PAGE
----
preparing for the unexpected as if expectedIf you are an adoptive parent, you have probably experienced many encounters with the unexpected. For most of us, a significant and painful unexpected “surprise” was infertility. We expected we would become pregnant fairly easily. But that is not what happened.

Instead, our children joined our families via adoption. We attune to and love the children whom we adopted and value the unique notes that they infuse into our family symphony.

When families are composed of so many different elements, the unexpected becomes the norm

Adoptive parents need to become pros at handling and preparing for the unexpected. Curveballs arrive from many sources. Sometimes the surprises unfold through our child’s unique interests and talents. A family who can’t carry a tune in a bucket finds delight in the talent of their musically gifted child. An athletic clan is stunned by the artistry of their child who builds with Lego, wood, or recycled materials skillfully and effortlessly.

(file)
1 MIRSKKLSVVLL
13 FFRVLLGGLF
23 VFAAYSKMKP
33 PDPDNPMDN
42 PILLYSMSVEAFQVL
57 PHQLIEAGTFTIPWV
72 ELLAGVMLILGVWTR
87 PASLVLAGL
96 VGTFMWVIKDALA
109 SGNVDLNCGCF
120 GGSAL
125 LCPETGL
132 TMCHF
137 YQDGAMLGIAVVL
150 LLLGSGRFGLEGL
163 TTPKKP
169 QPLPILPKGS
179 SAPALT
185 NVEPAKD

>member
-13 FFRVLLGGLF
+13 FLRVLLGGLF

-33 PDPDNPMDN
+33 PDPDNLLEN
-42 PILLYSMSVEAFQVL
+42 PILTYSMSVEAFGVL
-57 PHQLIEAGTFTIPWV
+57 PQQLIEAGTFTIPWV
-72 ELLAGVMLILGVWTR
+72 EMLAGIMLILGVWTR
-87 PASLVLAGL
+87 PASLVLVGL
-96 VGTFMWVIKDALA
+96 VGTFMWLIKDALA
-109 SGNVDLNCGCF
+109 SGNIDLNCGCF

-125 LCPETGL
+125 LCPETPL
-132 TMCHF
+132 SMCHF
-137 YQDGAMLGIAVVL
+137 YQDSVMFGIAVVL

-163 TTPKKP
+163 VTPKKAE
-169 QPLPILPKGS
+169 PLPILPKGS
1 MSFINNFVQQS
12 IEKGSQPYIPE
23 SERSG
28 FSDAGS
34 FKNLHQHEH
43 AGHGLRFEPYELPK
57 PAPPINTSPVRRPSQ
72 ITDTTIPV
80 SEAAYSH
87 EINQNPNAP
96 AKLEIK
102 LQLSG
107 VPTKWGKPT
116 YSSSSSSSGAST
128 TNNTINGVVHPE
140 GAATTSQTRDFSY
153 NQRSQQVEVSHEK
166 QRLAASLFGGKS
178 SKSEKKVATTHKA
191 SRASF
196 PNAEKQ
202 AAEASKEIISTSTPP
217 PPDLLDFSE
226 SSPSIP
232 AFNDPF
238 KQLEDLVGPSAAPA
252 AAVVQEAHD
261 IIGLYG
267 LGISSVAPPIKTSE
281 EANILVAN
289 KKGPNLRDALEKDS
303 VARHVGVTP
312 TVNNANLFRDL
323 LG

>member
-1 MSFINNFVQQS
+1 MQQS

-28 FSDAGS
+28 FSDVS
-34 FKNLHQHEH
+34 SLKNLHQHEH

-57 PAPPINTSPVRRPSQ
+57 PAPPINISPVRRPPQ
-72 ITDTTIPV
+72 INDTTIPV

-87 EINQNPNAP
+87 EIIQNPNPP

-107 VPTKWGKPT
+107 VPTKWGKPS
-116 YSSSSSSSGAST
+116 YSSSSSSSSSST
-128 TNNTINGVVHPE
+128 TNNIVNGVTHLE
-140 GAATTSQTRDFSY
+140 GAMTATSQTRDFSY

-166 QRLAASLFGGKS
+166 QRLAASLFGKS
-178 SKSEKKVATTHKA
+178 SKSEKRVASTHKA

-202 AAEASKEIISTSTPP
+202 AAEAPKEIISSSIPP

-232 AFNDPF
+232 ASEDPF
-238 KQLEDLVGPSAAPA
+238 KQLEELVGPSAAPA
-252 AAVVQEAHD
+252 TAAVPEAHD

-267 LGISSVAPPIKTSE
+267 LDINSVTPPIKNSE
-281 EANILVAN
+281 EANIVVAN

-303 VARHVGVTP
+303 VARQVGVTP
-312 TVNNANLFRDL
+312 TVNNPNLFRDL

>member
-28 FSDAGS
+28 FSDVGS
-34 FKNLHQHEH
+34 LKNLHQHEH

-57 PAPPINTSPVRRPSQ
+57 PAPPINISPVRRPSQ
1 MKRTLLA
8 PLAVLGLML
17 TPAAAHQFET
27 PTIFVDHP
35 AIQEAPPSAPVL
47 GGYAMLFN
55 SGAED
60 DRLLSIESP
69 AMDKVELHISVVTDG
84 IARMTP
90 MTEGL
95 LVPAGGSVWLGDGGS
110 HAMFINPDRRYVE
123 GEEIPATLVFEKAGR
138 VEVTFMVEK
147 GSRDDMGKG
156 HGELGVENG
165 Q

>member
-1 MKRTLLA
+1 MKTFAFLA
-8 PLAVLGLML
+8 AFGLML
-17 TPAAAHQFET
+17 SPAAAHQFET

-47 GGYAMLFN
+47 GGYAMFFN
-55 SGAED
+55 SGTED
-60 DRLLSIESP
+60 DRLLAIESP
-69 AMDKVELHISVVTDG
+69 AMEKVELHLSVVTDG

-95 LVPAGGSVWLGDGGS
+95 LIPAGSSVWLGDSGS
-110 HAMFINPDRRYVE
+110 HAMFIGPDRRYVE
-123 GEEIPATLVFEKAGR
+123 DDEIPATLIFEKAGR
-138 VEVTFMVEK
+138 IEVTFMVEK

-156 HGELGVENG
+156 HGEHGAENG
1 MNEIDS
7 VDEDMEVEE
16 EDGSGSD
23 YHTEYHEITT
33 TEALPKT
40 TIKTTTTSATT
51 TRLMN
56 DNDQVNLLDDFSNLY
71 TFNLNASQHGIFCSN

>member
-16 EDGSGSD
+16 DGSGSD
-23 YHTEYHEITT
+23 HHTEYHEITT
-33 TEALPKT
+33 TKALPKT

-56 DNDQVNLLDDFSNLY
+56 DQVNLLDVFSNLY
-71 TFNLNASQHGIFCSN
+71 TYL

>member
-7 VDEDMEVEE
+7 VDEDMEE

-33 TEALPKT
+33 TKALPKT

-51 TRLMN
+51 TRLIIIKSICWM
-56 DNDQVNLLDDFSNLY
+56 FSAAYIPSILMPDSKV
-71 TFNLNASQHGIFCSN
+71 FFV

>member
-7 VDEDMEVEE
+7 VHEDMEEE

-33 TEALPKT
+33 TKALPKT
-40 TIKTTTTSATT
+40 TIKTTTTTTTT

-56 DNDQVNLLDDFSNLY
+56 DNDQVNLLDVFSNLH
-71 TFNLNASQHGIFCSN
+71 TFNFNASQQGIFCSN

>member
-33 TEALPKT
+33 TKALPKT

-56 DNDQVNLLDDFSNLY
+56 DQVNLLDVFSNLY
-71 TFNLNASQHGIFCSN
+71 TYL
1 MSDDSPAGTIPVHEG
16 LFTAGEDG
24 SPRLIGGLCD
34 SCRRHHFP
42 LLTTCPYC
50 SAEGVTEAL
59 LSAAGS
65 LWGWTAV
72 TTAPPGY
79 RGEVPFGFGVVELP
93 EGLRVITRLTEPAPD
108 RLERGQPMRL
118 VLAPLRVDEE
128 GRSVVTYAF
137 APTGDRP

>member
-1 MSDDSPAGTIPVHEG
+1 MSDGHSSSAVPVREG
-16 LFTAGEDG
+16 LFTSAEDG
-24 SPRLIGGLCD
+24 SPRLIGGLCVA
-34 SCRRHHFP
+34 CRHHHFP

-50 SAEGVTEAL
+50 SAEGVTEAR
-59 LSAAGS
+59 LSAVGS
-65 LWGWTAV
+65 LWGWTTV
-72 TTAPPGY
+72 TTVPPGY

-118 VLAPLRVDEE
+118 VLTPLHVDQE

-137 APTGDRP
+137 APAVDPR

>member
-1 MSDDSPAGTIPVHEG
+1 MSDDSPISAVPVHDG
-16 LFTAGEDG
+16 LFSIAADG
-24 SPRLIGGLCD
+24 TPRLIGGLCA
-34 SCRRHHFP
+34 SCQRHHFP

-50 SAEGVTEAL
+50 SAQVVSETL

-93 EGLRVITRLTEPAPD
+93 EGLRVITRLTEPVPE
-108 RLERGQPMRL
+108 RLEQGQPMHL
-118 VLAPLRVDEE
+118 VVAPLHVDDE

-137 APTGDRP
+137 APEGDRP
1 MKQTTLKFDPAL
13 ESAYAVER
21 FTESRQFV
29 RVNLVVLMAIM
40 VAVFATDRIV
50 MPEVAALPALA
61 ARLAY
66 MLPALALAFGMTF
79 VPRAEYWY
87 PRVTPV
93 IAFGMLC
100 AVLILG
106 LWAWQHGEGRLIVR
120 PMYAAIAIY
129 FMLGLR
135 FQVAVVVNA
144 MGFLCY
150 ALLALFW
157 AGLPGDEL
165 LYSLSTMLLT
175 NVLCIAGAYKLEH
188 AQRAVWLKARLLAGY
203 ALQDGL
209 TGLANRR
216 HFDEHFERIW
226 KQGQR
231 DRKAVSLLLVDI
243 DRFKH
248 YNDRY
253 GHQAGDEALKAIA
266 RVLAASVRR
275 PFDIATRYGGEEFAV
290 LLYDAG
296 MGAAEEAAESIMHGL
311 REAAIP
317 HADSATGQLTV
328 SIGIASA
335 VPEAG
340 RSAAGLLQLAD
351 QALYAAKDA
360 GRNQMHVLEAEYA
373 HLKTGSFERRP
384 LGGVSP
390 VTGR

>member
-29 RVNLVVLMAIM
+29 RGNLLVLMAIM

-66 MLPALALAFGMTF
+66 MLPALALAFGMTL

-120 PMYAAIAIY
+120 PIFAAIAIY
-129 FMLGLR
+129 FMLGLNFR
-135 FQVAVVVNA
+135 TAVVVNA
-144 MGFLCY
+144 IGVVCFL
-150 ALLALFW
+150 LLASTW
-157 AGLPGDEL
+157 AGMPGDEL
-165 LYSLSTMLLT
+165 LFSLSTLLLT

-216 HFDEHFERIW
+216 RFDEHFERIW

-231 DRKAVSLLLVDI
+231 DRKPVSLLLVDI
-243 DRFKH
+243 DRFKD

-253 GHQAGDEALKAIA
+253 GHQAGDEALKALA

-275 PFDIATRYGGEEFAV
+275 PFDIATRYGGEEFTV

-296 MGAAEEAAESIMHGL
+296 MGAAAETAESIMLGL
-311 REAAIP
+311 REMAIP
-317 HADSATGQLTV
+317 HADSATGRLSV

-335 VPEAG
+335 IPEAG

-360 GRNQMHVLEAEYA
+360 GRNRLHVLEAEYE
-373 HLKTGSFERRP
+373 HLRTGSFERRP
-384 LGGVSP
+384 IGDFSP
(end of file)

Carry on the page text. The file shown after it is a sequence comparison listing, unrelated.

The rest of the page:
The unexpected is not always fun or comfortable

Sometimes unexpected factors are more challenging, like a child’s medical issues that were unforeseen because of incomplete medical histories. Sometimes it is the world that delivers the unexpected, e.g., the pandemic that we faced in 2020. Sometimes it is Mother Nature who drops a fair share of the unexpected and unpleasant on our doorstep in the form of floods, hurricanes, wildfires, and tornados.

As an Intentional Parent you know it is imperative to plan ahead to predetermine your responses. You create a well-stocked Adoption Attuned emergency preparedness kit. This kit will include some atypical elements which I will list further in this blog post.

Being proactive about the unexpected telegraphs a message of preparation and safety